Artificial Intelligence (AI) is an area of computer science that simulates human intelligence in machines. Whether it’s used in Amazon’s Alexa, autocorrect, or a self-driving car, the goal is to mimic human intelligence at lightning speed (and with a reduced rate of error). What AI excels at is analyzing data, crunching variables, and identifying possibilities.
In July the Construction Institute brought together four experts in AI and in the design and construction industry to ask them about the future of AI in our industries. Our four experts included Phil Bernstein, associate dean and professor adjunct, Yale School of Architecture, James Chong, director, digital innovation consulting, AECOM, Dan Greenwald, produce manager, Facebook AI Applied Research, and Erik Sanford, director of VDC/BIM, Dimeo Construction Co. Here are some key takeaways from the conversation.
The highest and best current use of AI in the industry is crunching large amounts of data to provide human decision makers with actionable analysis. Because AI can analyze data much more quickly than humans, it can provide analysis more efficiently and open opportunities to analyze data that might otherwise be unaffordable in terms of the person hours it would otherwise take to create it. The best way to explain this is by example. Cameras placed around a jobsite can take thousands of photos that can be processed through AI that alert job site managers to safety issues. Robots, like Boston Dynamics’ Spot, can tour a job site to provide regular updates on construction status that can be used to support requests for percentage completion payments. Drones and robots can together create an accurate measurement of the as-built conditions of an existing building or information about site conditions. In these examples, AI is being used to gain more and better insight into our work. It does not replace decision-making by experienced professionals, it’s more like a super smart assistant.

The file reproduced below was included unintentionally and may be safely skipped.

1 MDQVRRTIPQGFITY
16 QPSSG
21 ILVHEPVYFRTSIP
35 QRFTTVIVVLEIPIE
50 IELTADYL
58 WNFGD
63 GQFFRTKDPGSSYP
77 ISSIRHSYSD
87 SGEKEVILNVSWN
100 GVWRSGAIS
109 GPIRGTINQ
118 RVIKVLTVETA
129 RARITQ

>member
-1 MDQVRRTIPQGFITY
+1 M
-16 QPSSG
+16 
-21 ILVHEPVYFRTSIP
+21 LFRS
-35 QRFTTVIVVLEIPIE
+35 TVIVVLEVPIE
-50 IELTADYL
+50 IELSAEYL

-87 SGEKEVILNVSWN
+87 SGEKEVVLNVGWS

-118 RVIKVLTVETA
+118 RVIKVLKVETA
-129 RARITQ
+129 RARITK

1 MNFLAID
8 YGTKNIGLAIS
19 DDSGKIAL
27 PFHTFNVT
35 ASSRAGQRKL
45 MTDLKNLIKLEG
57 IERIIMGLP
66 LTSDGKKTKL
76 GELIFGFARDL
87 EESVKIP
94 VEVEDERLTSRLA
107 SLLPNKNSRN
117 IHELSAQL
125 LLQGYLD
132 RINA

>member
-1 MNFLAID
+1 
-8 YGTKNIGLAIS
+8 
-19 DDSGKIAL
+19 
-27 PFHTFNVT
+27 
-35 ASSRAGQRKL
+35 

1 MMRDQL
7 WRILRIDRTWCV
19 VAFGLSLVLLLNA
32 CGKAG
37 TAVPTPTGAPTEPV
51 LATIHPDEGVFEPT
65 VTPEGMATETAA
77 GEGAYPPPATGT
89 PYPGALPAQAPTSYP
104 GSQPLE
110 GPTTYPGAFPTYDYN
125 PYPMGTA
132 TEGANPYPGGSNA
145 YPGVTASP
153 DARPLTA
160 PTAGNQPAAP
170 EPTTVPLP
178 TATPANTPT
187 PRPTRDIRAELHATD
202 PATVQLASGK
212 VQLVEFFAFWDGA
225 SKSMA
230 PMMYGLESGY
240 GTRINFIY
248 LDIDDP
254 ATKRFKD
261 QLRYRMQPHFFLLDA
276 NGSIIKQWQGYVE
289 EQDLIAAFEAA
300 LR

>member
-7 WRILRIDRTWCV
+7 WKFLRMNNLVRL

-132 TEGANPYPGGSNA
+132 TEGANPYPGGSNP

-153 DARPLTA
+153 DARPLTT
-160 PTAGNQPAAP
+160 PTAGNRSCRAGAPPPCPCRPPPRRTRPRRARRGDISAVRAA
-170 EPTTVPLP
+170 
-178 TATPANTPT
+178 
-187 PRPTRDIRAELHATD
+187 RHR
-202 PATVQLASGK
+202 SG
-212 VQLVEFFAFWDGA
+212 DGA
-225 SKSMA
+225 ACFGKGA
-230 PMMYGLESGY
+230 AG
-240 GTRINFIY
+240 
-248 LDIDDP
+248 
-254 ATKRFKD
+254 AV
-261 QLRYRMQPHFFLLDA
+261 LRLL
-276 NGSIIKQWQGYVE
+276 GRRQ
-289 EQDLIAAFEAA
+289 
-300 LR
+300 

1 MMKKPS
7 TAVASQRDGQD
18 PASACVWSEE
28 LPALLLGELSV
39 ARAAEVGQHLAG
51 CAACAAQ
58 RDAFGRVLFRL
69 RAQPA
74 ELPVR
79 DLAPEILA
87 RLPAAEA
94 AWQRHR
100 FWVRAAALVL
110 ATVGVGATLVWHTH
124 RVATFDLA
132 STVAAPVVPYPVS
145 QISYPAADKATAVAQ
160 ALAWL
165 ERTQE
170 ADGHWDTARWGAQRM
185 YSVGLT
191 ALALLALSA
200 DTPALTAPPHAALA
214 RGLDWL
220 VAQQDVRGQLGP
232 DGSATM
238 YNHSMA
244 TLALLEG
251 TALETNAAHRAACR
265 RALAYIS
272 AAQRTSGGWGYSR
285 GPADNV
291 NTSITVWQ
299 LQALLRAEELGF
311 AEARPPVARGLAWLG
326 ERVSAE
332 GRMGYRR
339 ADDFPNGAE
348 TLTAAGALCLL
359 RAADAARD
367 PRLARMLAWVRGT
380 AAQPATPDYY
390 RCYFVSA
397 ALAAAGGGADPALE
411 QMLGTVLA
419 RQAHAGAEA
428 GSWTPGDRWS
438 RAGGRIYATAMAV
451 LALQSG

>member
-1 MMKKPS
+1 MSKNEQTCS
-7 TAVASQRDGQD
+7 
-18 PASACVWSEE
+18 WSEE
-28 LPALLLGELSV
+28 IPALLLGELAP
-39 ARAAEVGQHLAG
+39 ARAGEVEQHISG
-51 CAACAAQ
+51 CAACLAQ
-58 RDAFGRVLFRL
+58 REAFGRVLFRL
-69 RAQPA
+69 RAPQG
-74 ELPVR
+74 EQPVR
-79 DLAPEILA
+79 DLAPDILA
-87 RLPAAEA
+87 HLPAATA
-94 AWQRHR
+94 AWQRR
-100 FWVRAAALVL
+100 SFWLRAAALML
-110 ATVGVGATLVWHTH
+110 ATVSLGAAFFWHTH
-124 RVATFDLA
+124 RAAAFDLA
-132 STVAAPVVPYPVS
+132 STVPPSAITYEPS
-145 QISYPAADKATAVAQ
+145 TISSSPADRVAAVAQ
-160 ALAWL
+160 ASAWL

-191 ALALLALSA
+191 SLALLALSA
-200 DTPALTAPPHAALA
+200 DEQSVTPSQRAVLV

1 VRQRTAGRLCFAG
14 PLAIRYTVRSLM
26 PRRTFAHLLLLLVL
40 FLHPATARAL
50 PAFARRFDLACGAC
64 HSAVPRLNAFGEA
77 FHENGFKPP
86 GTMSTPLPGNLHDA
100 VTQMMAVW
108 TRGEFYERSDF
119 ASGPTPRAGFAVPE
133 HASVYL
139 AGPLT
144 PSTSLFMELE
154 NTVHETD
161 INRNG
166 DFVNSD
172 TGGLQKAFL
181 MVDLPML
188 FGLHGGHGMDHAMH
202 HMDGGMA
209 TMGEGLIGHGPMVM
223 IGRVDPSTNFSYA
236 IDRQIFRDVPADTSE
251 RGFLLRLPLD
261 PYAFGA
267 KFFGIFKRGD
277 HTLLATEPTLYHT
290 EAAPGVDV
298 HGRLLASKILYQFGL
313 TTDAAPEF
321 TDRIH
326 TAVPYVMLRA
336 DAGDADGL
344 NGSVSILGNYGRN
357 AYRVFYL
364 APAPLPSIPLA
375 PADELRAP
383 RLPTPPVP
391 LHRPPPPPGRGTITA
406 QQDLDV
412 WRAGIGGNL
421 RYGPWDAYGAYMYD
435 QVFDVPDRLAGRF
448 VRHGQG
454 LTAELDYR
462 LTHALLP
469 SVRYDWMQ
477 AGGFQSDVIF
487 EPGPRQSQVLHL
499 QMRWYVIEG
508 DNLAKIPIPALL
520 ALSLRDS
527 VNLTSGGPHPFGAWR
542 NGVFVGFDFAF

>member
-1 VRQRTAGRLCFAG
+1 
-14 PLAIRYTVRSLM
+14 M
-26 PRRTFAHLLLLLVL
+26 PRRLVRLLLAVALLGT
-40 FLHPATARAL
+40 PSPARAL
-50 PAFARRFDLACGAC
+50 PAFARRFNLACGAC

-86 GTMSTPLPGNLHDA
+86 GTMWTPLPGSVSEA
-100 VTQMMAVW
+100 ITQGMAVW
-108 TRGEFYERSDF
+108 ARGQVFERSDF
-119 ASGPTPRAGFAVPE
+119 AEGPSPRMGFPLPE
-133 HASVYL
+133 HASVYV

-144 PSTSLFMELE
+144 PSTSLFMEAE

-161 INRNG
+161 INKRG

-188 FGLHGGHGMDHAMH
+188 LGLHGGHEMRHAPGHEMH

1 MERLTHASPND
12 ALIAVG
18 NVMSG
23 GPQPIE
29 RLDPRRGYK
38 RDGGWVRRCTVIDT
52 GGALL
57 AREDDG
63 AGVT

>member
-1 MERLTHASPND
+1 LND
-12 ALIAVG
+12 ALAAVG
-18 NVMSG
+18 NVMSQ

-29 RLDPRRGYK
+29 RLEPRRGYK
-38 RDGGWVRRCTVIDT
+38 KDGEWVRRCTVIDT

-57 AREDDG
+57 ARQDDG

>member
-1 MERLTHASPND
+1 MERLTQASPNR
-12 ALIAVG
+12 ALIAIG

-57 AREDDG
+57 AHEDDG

Projecting schedule changes resulting from job disruptions like prolonged weather interruptions, supply chain issues, or large change orders is another application. AI can be used to provide human project managers with useful advice on how to plan, schedule, reschedule and execute projects to improve performance in real time and to identify and mitigate risks.
AI programs require clean data to be useful. In the real world, the collection of data is erratic, and the data collected is often unorganized, disparate and dirty. As a practical matter, there is a long way to go before AI is fully integrated into the industry.
What will it look like when it is? Innovations will be incorporated from design, to construction, through operation and maintenance. For example, generative design engages AI to allow architects and engineers to explore designs and structural integrity through simulation. In combination with new materials and 3D printing techniques it also allows for the exploration of new types of structures. The winning teams who developed designs and techniques for creating structures on Mars are one example. The Internet of Things (IoT) includes the world of Proptech, which, in combination with AI, can monitor and improve energy efficiency while maximizing the comfort of individuals occupying buildings.
The practical use of AI in the world of design, construction, and property maintenance is still in the early stages. Improved construction planning and processes, risk reduction, improved safety and building performance are among the beneficial goals. AI will not replace human judgement in the industry, instead, it will be a force multiplier in many important areas.
*AEC is an acronym for architecture, engineering, and construction.
Nancy Greenwald is executive director of The Construction Institute, Hartford, Conn.